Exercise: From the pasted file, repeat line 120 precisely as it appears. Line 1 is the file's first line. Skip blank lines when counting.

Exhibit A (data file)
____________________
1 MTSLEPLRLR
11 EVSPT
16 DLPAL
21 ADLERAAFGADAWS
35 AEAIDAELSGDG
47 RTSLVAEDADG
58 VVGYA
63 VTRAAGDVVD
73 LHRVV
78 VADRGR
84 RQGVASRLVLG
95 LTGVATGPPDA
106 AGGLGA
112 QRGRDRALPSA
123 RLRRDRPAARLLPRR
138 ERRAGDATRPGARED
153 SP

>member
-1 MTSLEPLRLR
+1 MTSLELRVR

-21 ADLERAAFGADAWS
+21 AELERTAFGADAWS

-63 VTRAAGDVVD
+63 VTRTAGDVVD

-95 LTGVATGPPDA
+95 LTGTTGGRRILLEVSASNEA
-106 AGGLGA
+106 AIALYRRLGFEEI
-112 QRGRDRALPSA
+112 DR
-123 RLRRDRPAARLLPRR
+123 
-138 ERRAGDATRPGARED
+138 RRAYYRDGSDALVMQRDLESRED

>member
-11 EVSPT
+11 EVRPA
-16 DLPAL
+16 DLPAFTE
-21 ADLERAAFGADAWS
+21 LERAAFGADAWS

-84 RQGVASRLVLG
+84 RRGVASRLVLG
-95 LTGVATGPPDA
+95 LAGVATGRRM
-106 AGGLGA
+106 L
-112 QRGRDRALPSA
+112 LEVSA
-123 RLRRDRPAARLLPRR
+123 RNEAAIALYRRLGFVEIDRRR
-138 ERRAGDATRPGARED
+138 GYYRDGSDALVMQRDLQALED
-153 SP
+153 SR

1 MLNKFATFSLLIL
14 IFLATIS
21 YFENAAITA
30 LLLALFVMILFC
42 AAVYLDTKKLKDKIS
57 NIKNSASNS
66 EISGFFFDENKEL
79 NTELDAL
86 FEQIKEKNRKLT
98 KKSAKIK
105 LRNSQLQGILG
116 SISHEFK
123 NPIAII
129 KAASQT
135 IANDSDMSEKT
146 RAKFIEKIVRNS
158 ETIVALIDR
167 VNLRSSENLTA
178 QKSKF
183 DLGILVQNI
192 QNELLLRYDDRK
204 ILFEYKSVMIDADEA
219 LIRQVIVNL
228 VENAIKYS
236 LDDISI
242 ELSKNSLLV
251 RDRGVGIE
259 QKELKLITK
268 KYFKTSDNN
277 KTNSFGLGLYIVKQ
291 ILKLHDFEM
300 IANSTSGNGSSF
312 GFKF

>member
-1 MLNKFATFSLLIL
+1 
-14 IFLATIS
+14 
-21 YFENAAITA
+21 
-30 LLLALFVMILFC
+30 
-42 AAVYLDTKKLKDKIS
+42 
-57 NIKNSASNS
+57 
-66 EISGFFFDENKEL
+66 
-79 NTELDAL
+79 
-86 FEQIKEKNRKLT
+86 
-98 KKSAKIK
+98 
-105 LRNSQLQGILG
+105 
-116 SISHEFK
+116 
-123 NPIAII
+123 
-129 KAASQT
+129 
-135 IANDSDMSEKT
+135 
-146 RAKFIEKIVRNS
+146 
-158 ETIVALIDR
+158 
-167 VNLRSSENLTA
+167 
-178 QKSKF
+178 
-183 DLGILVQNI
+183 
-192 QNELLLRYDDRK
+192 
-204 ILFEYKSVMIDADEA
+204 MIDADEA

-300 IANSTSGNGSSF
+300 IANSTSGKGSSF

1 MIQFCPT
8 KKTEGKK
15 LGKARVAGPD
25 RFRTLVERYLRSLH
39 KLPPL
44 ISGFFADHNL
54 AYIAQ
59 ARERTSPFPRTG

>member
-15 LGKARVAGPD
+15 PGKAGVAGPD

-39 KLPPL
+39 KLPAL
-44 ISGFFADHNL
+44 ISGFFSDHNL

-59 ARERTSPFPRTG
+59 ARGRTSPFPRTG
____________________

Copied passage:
-146 RAKFIEKIVRNS